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Autoinflammatory syndromes in neurology: when our first line of defence misbehaves
  1. William K Diprose1,2,
  2. Anthony Jordan3,
  3. Neil E Anderson1
  1. 1Department of Neurology, Auckland City Hospital, Auckland, New Zealand
  2. 2Department of Medicine, Faculty of Medical and Health Sciences, The University of Auckland, Auckland, New Zealand
  3. 3Department of Clinical Immunology and Allergy, Auckland City Hospital, Auckland, New Zealand
  1. Correspondence to Dr William K Diprose, Department of Neurology, Auckland City Hospital, Auckland 1023, New Zealand; william.diprose{at}auckland.ac.nz

Abstract

Autoinflammatory syndromes result from a defective innate immune system. They are characterised by unexplained fever and systemic inflammation involving the skin, muscle, joints, serosa and eyes, along with elevated acute phase reactants. Autoinflammatory syndromes are increasingly recognised as a cause of neurological disease with a diverse range of manifestations. Corticosteroids, colchicine and targeted therapies are effective if started early, and hence the importance of recognising these syndromes. Here, we review the neurological features of specific autoinflammatory syndromes and our approach (as adult neurologists) to their diagnosis.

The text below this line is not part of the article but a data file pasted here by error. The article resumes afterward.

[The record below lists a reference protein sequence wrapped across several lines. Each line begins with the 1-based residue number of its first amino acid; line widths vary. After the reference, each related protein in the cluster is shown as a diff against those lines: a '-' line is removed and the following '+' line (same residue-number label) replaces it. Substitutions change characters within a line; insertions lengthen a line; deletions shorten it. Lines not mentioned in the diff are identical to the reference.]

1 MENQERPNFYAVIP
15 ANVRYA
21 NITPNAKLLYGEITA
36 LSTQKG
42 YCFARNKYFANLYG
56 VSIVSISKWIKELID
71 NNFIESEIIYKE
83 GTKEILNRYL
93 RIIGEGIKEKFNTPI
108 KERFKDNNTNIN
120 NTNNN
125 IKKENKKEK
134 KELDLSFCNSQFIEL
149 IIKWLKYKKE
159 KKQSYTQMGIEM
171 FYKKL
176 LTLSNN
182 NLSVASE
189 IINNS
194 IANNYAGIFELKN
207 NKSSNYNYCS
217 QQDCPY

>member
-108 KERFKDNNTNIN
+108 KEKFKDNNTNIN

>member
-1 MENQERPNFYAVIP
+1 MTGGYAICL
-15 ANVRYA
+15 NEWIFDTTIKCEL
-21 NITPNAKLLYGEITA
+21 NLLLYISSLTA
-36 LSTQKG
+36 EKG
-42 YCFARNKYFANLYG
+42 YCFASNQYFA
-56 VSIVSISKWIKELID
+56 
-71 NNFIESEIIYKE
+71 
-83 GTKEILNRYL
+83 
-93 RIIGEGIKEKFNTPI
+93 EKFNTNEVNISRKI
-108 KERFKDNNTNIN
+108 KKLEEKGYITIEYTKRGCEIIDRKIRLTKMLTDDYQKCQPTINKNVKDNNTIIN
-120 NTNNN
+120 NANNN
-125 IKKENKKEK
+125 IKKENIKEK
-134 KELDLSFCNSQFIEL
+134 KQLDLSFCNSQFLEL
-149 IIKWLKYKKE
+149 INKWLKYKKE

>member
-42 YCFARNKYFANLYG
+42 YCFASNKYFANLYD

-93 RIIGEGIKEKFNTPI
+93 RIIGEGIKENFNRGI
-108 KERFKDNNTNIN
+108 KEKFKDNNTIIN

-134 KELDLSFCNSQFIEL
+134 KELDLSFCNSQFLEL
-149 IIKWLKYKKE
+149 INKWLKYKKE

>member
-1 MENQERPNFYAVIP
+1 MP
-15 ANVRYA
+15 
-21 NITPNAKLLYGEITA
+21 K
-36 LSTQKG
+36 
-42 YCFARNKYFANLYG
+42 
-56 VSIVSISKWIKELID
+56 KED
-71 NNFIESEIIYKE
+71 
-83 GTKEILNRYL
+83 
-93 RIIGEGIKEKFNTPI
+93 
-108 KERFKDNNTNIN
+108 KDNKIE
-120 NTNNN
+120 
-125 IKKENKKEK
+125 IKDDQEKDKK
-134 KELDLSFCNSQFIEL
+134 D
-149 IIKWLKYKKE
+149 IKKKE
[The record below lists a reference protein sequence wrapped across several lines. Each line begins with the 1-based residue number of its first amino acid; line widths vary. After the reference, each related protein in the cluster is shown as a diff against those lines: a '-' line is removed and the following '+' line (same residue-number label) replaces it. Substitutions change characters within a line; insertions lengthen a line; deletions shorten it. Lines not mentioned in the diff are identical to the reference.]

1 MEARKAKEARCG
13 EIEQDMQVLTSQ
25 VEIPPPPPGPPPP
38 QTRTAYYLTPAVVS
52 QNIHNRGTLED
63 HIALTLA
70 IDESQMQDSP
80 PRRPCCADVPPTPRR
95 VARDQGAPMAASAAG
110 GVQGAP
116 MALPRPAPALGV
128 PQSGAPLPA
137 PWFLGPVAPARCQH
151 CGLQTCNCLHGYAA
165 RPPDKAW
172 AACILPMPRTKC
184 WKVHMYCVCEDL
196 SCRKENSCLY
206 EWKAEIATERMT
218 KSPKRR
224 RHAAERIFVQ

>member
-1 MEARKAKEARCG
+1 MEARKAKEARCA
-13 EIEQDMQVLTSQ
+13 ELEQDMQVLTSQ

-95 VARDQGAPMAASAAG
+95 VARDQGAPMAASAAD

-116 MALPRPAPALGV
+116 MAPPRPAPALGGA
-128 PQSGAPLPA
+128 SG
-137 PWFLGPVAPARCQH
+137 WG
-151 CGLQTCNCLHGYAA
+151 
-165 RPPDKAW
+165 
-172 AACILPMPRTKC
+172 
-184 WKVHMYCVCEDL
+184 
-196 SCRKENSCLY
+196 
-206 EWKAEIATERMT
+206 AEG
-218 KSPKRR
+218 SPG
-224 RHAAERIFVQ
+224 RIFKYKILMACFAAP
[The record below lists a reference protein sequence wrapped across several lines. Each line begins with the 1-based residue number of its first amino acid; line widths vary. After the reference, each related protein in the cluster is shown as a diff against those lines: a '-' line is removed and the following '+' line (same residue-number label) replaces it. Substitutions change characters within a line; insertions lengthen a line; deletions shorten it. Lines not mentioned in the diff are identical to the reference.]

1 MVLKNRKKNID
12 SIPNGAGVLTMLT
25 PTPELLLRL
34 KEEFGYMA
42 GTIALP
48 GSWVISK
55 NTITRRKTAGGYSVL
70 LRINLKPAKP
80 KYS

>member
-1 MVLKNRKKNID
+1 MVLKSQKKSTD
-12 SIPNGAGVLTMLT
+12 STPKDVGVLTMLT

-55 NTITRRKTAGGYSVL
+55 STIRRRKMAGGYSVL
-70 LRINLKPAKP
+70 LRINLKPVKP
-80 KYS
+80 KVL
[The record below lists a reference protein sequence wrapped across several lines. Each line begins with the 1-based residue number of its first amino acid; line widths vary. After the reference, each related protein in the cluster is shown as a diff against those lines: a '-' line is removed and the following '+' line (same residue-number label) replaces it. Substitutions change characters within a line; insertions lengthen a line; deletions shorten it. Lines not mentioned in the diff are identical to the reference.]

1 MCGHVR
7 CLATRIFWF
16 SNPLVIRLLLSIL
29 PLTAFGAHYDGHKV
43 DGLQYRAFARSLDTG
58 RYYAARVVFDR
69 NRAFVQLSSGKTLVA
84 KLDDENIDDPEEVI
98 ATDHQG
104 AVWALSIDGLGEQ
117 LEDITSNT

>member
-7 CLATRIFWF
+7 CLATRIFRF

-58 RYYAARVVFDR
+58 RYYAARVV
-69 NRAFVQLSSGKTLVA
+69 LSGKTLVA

• neuroimmunology
  • immunology
  • rheumatology
  • clinical neurology
  • haematology

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Footnotes

  • Correction notice This article has been corrected since it was published Online First. The abstract has been modified slightly.

  • Contributors WKD was commissioned to write the article. AJ provided immunology expertise. NEA provided neuroimmunology expertise. All authors contributed to writing and approving the manuscript.

  • Funding The authors have not declared a specific grant for this research from any funding agency in the public, commercial or not-for-profit sectors.

  • Competing interests None declared.

  • Provenance and peer review Commissioned. Externally peer reviewed by Neil Scolding, Bristol, UK.

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